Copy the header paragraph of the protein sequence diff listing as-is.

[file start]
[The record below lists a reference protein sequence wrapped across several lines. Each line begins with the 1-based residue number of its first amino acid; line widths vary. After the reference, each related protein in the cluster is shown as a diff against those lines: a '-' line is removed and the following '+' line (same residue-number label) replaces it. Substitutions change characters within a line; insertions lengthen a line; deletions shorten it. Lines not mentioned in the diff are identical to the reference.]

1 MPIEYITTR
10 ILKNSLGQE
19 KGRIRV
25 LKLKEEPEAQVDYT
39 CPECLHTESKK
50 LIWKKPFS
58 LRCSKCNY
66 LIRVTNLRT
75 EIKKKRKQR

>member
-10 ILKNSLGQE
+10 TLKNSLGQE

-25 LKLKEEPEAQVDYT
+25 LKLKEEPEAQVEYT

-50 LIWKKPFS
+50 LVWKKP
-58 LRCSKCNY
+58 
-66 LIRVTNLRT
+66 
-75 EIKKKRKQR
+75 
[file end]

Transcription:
[The record below lists a reference protein sequence wrapped across several lines. Each line begins with the 1-based residue number of its first amino acid; line widths vary. After the reference, each related protein in the cluster is shown as a diff against those lines: a '-' line is removed and the following '+' line (same residue-number label) replaces it. Substitutions change characters within a line; insertions lengthen a line; deletions shorten it. Lines not mentioned in the diff are identical to the reference.]